Even though my interest in Latin America may have been superficial at first, what I achieved during my time at the Hispanic Studies Department was something different than my romantic dream of becoming a revolutionary. When I began to take Spanish literature courses, I became interested in the way we talk and narrate history. Historical novels fascinated me. I wanted to know more than just the stories told. I wanted to know why these stories were written and what they told us about the historical time they were from, identity, and what voices they represented. The completion of my majors would not have been possible if I did not take classes in both history and literature. The novels, paired with the solid historical background, gave me a new set of eyes; eyes that allowed me to understand historical periods with more than just official historical accounts. I began to understand history as a mosaic of voices. In literature, I found voices that were muted or absent from official history.

I found myself in a place far away from what I had originally come to the Hispanic Studies Department for. Where was I? How did I get there? And most importantly, why did this matter? I decided to explore the connection between literature and history and its significance, so I embarked in a beautiful and challenging journey of writing an undergraduate thesis on the topic of the Chilean historical memory.

My thesis advisor was Professor Wanda Rivera-Rivera, and my thesis committee included Professors Ann Blum and Maria Cisterna. I worked closely with Professor Rivera-Rivera for over a year. My thesis was about the Chilean historical memory through the writings of exiled Chilean author Roberto Bolaño. I read many works by him and I chose three that demonstrated that when official historical accounts are manipulated to censor the point of view of the oppressed, their voice finds a place in the world of the invented, fiction.

The Chilean coup d’état against Salvador Allende in 1973 is one of the most argued and polarizing topics of Chilean politics and history. The history books that I read as a young child recognized the coup as one of the best things that could have happened in Chile. The human rights abuses that were committed due to the repression of left supporters were identified as necessary or were completely disregarded. The left and the poor deserved this treatment because they were subversives, it said. When I began reading Chilean literature, I was relieved to find the voices of the oppressed that were missing from the history books. These resembled my experience more than the accounts in history books and gave me a sense of community and a more balanced view of the truth. My thesis allowed me to understand and create a more inclusive account of this historical time. It helped me validate my experience.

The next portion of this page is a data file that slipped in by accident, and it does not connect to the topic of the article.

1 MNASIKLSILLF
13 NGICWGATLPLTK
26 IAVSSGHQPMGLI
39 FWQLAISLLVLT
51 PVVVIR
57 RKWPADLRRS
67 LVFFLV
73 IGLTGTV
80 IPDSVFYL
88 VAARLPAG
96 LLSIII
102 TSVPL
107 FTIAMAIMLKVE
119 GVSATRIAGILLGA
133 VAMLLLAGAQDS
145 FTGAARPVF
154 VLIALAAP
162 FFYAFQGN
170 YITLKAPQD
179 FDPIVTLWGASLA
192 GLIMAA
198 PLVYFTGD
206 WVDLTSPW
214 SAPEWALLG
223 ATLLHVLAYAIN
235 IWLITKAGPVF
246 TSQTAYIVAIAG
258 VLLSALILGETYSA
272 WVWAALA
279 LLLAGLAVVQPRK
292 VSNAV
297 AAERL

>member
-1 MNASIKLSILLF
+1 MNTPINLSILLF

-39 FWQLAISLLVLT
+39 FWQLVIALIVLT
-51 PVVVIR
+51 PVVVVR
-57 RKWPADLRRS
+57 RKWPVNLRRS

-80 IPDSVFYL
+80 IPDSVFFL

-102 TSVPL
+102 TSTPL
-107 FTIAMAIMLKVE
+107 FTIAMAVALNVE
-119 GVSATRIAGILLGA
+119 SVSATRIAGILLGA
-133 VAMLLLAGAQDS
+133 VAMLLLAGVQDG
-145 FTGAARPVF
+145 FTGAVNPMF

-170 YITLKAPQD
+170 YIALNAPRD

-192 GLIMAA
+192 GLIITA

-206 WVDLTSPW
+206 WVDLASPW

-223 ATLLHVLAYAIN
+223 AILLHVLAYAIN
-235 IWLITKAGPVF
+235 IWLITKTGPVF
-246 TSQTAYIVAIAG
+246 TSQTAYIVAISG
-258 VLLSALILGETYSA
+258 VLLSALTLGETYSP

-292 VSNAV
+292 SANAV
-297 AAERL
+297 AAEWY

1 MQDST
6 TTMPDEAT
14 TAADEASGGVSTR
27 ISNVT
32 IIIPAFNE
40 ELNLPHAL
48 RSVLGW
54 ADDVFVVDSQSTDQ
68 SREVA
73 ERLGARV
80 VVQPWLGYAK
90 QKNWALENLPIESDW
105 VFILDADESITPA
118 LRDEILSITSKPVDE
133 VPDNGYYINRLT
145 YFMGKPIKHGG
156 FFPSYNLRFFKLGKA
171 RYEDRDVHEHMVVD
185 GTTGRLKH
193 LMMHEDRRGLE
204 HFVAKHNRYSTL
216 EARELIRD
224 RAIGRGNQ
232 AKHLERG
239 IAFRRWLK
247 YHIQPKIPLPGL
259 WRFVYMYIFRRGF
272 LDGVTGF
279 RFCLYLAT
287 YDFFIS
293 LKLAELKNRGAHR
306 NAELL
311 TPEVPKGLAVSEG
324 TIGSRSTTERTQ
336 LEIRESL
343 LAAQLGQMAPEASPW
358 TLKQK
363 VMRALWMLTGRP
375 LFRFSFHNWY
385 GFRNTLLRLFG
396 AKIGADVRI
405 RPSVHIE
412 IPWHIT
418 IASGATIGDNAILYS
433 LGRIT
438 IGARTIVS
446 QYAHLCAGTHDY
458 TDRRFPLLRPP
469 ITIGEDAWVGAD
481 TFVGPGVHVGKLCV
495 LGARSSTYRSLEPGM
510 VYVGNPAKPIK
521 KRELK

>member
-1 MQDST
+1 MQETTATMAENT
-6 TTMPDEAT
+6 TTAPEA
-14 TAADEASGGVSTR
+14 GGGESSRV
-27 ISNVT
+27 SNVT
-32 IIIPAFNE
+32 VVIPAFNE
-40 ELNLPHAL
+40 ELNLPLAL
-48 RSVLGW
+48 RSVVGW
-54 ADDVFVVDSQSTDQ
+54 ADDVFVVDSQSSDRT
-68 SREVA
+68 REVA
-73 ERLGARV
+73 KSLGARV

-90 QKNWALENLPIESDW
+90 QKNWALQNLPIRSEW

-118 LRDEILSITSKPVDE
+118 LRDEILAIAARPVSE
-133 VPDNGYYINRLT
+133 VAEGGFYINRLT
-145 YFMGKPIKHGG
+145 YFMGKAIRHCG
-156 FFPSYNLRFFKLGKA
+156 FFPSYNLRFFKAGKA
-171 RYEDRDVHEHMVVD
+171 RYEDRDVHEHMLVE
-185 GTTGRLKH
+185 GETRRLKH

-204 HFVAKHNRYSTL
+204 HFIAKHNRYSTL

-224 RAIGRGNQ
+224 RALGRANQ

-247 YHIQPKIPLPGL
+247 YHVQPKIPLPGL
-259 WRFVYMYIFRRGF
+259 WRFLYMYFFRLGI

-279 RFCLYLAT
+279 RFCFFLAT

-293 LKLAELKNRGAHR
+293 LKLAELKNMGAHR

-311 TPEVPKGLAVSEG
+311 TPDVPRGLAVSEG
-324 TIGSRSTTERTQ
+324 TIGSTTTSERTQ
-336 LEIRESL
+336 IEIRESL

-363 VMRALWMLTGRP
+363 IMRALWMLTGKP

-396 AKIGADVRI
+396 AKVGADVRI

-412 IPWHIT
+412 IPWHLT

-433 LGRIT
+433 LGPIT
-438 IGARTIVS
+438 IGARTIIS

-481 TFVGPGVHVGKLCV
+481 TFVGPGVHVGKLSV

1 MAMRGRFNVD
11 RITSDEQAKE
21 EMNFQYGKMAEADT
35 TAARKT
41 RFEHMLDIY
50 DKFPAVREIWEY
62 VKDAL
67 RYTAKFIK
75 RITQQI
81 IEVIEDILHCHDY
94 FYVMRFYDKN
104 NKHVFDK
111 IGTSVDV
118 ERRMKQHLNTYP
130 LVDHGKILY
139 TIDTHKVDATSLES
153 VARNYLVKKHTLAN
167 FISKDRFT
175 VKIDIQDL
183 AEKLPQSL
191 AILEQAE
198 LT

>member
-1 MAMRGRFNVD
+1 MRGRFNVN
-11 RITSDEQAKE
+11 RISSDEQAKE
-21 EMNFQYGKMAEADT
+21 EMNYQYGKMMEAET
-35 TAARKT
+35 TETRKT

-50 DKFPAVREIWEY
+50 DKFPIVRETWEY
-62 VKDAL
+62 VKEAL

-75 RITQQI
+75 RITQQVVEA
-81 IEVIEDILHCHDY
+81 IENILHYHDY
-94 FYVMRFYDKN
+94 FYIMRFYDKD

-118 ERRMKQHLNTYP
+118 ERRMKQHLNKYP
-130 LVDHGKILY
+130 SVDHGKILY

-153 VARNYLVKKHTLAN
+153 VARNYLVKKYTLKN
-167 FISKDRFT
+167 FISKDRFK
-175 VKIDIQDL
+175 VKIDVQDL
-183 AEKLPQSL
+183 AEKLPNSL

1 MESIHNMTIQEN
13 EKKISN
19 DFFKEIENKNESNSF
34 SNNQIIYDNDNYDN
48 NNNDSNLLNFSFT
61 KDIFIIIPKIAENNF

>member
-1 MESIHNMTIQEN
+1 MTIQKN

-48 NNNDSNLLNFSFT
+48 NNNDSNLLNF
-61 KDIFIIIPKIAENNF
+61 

By the time I graduated, I had learned that we can talk about history in more than just histories of countries. We can tell the history of ethnic groups, immigrants, women, workers, indigenous people, exiles, writers, politicians, historical movements of the left and the right. When you tell history from these narratives, the world looks different and by virtue of including more groups, the understanding of who we are is richer and more complex. But the task of creating more encompassing historical narratives carries with itself the responsibility of telling your story regardless of the space it is allotted in traditional forms.

My emigration to the United States lends another example where I experienced what is like to be part of a discourse that is manipulated and muted in mainstream historical accounts. In the immigrant discourse, I am a member of the group of people who are unwanted, vilified and misunderstood. At first, I desperately searched for an identity that I could adopt instead of the one that treated me as the alien, the exception, the unwelcomed and the troublesome. The day I decided to accept, embrace and rescue every part of my “undesirable” identity, I was finally able to truly understand who I was. The department provided me with a place where I could explore this identity and where there was room to accept where I came from, challenge what I had learned and understood about my past, and reinvent the way in which I thought about history and my place in it.

The professors at the Hispanic Studies Department helped me tremendously during this journey – they created the journey. The courses, the discussions and the books sparked my need to embrace my past, find my voice, reclaim my memory and chart my future.

Without Ann Blum, Wanda Rivera-Rivera, Maria Cisterna, Reyes Coll-Tellechea, Clara Estow, Jean Phillipe Belleau and many others who helped and encouraged me, this would not have been possible and I would have been lost between the narrow pages of a history that did not belong to me.

Thank you.